Changes in Corporate Political Activity Laws Present HR Risk
Many corporations are not aware of the risks and compliance obligations associated with their government relations and political activities, even as they are enjoying expanded rights to speak in elections, thanks to a recent U.S. Supreme Court ruling. In January 2010, the Court affirmed that the First Amendment restricts Congress? ability to limit speech in elections ? including speech of corporations. While the right to expressly advocate for candidates will doubtless make corporations? advocacy efforts more effective, it must be managed as part of a cohesive policy incorporating other political activity including endorsements, lobbying, fundraising and the political activities of employees. Unmanaged political activity, even employee actions of which decision-makers are unaware, could present compliance obligations and liability risks.
U.S. campaign finance laws set strict limits on political activity, including a prohibition on contributions by corporations to political parties and candidates (except through a highly regulated separate segregated fund). Corporations may make their own independent expenditures for political advertisements; however, any such communication that is ?coordinated? with a candidate or political party results in a prohibited in-kind contribution to the candidate. Campaign activity of employees, furthermore, could result in an ?in-kind? contribution to a candidate by the corporation, which is a violation of federal (and possibly state) campaign laws. This could subject the violator to very serious penalties ? including imprisonment and fines.
The risks are not obvious. An independent expenditure is not merely a check written to pay for a television ad to elect or defeat a candidate. Providing meeting space, opportunities for appearances on corporate property by candidates, paid employee time, use of corporate property such as telephones or office supplies and other activities could potentially result in a prohibited expenditure.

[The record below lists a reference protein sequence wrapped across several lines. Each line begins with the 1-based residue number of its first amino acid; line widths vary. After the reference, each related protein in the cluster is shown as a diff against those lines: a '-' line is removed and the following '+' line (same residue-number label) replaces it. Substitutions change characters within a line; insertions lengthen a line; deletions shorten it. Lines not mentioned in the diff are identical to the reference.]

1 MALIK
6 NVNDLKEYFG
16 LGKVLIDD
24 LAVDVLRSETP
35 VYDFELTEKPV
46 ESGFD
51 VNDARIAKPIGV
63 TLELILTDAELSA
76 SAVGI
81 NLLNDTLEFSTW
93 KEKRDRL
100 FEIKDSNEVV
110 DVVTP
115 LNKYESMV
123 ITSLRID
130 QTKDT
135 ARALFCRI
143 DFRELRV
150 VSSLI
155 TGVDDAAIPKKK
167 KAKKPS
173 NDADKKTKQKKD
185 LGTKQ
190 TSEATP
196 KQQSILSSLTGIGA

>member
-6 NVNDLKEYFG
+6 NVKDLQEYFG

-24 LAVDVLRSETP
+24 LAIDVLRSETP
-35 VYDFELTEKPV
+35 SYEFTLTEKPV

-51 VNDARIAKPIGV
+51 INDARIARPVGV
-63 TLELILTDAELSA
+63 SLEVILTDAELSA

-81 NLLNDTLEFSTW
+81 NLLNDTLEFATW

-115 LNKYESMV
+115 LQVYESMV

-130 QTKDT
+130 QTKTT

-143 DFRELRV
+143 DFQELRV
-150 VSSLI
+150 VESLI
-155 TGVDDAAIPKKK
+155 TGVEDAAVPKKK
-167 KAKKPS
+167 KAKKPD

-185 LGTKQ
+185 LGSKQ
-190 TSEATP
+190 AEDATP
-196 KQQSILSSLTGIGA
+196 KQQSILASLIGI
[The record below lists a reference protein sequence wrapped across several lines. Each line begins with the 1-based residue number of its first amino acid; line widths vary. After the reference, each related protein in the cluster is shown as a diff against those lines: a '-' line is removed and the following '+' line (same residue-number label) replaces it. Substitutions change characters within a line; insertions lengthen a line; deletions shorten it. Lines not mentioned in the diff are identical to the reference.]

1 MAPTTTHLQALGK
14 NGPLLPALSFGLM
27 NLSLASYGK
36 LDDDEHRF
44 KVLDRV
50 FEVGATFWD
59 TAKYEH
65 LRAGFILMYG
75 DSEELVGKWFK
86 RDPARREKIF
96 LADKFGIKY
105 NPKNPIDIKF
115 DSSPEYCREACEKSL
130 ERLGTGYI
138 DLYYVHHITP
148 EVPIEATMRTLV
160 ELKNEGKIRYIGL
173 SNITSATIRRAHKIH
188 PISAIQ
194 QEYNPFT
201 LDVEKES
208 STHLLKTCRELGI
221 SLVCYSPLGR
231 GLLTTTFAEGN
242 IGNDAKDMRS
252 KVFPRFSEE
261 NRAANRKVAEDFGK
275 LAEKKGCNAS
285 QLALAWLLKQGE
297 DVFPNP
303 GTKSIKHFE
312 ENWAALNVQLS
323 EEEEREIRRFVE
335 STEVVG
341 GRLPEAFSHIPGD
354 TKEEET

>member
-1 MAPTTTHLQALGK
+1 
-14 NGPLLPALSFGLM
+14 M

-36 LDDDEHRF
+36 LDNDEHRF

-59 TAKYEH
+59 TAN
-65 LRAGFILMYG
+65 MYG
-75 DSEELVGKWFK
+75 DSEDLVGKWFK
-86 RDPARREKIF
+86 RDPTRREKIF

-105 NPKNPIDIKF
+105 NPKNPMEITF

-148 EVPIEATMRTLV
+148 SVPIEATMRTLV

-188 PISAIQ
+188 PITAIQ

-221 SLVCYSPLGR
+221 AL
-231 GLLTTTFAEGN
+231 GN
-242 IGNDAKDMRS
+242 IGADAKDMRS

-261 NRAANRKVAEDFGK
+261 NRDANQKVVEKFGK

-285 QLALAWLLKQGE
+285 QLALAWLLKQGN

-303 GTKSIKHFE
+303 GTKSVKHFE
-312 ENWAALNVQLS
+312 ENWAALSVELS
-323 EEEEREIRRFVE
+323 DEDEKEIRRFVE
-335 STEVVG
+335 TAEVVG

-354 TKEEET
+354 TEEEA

Corporations should have policies in place that clearly restrict political activity on behalf of the corporation to authorized personnel, and track that political activity to avoid violations of campaign finance or lobbying laws. It should be clear that employees cannot use company time, property or equipment for personal political activities without authorization from the company?s compliance officer or legal department. Corporations may be operating in a number of jurisdictions with inconsistent and oftentimes conflicting laws, and employees may not be aware of various registration requirements, reporting requirements and restrictions. Political spending, political contributions, endorsements and even gifts to charitable organizations that involve a public official can create not only legal but also public relations risks for the corporation. An appropriate compliance program can help lessen the risk of a violation and provide a defense to the corporation in the case a mistake is made.
For more information for implementing a political activity compliance program or updating your employee handbooks with policies on political activity, contact the Steptoe & Johnson attorneys listed on this update.